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S.E. 535 Mistral (French Vampire) Build

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S.N.C.A.S.E. S.E 535 Mistral Build

1:72 CMR

The Mistral as you've probably guessed was a licence built version of the Vampire using a Nene powerplant incorporated into what was basically a Mk.5 airframe. To supply the Nene, enlarged intakes were provided. Other features of the Mistral were a SNCASO ejection seat and a pressurised cockpit. The first version to see service was the SE 532 using a Hispano built Nene 102 of which 97 entered service. This was accompanied by the SE 535 of which 150 were delivered using the Nene 104 and capable of carrying bombs or rockets along with the 4 x 20mm cannon in the nose. The Mistral operated with the Armee de l'Air from 1952 and was eventually phased out of service in 1961.

Having built the 1/72 CMR Lancaster Mk.II last year, I was really looking forwards to doing another of CMR's fine kits, and this became my next subject. It comes in a sturdy top opening box with quite reserved but effective artwork.


On opening the box, you will find the contents carefully packed and segregated to prevent damage. The kit contains resin parts, Vac Formed canopy, coloured Photo-etch fret, paint masks for the canopy and of course decals. One of the key features of CMR's kits is the very fine detail and small parts that are included, so to protect them, the parts are sealed in bags with air in to stop them from being crushed which is a great idea.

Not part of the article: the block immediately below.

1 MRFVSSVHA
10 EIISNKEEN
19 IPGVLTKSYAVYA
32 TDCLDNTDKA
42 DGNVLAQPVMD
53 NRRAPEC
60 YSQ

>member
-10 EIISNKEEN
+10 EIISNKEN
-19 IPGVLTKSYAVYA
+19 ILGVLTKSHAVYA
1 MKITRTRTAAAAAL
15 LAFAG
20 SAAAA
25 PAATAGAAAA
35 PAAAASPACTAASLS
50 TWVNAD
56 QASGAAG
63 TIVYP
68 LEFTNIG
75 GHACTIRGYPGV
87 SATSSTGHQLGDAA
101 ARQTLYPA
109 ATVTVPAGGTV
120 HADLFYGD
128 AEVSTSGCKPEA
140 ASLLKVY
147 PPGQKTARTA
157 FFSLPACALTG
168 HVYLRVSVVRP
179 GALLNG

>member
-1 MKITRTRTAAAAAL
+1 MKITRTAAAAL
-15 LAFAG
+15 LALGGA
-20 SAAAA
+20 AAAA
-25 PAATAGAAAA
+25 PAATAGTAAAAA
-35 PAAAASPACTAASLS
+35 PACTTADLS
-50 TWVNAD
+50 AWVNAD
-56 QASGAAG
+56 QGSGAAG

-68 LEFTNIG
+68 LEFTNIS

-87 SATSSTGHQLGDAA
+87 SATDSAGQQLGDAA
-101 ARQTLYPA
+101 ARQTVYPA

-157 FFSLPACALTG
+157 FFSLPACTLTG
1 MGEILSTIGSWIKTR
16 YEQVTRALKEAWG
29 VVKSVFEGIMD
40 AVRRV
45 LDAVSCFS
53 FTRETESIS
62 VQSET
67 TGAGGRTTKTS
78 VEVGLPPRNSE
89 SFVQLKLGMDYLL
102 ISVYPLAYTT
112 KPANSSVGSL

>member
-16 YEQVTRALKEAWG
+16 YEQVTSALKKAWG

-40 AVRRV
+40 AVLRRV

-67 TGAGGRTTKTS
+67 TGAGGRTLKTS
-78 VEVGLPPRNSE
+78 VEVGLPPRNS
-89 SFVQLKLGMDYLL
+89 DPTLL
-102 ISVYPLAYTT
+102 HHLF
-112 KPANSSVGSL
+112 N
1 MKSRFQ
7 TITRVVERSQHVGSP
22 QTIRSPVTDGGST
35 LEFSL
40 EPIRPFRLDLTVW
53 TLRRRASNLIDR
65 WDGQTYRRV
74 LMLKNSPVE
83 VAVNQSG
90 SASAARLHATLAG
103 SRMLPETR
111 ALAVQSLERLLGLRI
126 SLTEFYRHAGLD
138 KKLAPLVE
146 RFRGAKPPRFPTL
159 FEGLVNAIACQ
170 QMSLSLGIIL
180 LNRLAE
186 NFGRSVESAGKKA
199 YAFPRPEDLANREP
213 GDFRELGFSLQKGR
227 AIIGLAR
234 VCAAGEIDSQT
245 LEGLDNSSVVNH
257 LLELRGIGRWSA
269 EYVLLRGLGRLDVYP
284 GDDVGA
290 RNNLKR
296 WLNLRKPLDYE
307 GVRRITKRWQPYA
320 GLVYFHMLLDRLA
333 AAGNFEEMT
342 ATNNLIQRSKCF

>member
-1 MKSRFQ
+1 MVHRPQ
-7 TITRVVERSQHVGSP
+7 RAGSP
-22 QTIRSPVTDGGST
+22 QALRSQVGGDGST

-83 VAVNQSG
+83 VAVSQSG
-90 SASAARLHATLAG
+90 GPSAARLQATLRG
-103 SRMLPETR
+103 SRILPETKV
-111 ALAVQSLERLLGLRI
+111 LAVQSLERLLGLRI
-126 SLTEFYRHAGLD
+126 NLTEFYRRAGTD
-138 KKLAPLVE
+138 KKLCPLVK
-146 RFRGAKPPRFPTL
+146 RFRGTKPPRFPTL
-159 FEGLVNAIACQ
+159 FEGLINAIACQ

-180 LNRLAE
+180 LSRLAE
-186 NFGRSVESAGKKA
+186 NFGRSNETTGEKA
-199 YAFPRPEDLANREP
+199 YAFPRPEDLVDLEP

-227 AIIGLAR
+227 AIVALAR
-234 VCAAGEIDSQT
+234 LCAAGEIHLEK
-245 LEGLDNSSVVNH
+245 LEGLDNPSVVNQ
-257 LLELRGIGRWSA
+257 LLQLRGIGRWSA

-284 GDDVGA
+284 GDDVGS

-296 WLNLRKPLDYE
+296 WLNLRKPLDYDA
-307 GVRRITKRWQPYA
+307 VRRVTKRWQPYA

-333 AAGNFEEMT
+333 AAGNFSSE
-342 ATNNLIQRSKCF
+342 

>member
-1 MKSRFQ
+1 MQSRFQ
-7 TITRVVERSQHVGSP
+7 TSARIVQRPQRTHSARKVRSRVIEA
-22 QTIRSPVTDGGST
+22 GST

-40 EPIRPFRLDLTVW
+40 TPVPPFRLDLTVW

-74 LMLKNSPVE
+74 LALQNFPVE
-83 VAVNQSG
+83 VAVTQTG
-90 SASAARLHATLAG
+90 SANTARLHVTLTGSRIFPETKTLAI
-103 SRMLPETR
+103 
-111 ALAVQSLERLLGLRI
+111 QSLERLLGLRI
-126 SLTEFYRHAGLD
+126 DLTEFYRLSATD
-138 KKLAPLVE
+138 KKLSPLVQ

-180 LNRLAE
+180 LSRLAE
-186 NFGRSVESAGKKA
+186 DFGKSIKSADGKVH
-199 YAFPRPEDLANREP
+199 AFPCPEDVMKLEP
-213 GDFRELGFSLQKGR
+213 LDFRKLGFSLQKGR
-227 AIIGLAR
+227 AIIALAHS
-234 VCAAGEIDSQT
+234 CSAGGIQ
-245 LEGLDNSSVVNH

Due to the intricate detailing in this kit, it isn't really a beginners model, however my experience of using resin isn't that great, so average model builders should find it a pleasant kit to build. So first things first....start by reviewing the instructions ! They are very well written. As well as the excellent diagrams, they are packed with tips to assist with the build throughout as well as references to the real aircraft.

First steps were to assemble the cockpit area. This is a combination of finely detail resin supplemented by coloured Photo-etch parts. This is my first time using pre-coloured etch and I'm hooked !


The instruction recommend painting the seat green, which is probably correct, however after doing lots of searching on't internet, I could only find images of them in black, so I went with this to play safe. The seat and cockpit area was painted in dark grey (Tamiya XF-63) then a water based wash was applied to bring out the details. Once dried, the photo etch parts were added





With the cockpit key parts done, a dry fit of the wings was done to assess what work would be needed when the major parts are assembled. The fit was excellent


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The next step was to fit the major components. The fuselage was in two halves and each wing moulded as one unit. The leading and trailing edges of the wing are sharp and crisp, a real benefit to modelling in resin and a credit to what CMR have achieved in such a small kit. A small amount of filler was needed on the outboard edges of the one piece intakes where they joined the leading endge of the wings, however that could of been due to my preparation. I was a little nervous about connecting the booms and aligning the tail section up, however I had no reason to be. Care does need to be taken here, but aligning them up went well and the parts were attached using superglue.


With the tail unit and wings attached, I decided to model an aircraft with the drop tanks on, so on they went !


This is how she looked so far